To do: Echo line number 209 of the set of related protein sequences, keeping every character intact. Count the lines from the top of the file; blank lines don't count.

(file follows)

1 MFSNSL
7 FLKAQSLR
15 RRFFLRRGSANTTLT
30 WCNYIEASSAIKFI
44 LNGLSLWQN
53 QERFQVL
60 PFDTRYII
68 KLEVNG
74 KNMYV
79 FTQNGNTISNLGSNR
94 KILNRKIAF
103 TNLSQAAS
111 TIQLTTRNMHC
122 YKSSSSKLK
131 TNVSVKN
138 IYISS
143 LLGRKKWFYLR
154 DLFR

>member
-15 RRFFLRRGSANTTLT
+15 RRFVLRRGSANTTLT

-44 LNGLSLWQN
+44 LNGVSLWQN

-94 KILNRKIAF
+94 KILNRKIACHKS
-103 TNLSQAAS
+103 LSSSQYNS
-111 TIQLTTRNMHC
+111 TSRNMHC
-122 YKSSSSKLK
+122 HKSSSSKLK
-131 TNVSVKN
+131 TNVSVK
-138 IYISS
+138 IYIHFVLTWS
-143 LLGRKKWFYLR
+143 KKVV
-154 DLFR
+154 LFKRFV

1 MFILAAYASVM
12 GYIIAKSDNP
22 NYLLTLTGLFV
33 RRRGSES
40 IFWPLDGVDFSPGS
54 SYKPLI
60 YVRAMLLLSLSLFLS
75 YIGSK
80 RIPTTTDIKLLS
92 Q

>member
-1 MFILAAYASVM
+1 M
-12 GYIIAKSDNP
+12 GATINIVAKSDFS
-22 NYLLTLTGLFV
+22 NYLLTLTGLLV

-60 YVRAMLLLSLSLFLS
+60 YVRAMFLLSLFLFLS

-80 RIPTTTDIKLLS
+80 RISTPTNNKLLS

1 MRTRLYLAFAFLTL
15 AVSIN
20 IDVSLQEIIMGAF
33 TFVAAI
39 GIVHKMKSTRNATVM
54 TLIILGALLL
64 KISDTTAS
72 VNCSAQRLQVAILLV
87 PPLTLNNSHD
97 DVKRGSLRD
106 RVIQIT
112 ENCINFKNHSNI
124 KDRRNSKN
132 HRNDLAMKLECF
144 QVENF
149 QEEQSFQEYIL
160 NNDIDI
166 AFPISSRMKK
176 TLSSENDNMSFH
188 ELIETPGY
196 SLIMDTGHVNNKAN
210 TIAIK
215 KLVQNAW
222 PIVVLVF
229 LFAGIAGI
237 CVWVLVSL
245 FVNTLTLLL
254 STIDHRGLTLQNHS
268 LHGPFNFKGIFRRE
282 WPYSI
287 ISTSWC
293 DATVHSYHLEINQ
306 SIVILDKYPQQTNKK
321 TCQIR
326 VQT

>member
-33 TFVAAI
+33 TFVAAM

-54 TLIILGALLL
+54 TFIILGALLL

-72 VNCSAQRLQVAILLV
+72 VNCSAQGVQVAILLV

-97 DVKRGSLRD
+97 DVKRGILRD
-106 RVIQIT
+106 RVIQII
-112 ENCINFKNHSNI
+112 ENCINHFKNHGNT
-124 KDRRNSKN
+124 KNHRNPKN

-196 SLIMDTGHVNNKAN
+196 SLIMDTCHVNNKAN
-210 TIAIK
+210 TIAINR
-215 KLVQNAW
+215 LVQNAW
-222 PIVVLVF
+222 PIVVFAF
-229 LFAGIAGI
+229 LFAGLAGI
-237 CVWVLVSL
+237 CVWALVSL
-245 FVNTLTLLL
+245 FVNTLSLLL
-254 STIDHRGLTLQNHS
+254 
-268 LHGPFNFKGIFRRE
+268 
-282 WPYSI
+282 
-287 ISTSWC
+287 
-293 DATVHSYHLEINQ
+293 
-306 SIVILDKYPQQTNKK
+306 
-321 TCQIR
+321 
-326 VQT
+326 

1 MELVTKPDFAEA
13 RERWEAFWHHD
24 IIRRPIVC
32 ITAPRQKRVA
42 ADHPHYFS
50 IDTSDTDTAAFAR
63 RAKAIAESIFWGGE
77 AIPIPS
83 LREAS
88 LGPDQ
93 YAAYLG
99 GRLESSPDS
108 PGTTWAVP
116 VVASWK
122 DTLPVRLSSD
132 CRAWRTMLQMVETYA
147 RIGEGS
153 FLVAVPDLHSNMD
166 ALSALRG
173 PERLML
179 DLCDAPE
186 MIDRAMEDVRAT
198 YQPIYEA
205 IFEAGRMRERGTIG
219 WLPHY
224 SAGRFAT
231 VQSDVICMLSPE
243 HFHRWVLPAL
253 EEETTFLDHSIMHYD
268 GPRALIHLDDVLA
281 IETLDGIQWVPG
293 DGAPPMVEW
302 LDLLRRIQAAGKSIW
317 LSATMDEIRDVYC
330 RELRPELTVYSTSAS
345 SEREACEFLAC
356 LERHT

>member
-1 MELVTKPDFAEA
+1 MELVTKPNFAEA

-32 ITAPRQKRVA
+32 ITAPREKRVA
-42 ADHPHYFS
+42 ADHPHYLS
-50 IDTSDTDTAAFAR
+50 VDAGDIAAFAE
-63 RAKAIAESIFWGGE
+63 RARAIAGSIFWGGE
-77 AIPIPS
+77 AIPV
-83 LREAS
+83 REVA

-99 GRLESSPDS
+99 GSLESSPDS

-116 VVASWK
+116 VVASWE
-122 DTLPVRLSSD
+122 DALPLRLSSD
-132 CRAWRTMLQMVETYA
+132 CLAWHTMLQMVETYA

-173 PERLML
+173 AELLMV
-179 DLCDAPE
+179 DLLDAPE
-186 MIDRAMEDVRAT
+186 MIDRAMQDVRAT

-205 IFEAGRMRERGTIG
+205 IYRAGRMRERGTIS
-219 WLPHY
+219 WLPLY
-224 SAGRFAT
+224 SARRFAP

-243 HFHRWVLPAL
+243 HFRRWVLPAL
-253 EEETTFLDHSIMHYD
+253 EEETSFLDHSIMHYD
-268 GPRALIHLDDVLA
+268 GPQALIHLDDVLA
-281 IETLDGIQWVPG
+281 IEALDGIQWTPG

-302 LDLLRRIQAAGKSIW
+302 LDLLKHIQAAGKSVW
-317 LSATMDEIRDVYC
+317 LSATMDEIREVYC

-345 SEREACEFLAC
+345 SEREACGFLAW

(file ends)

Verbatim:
-219 WLPHY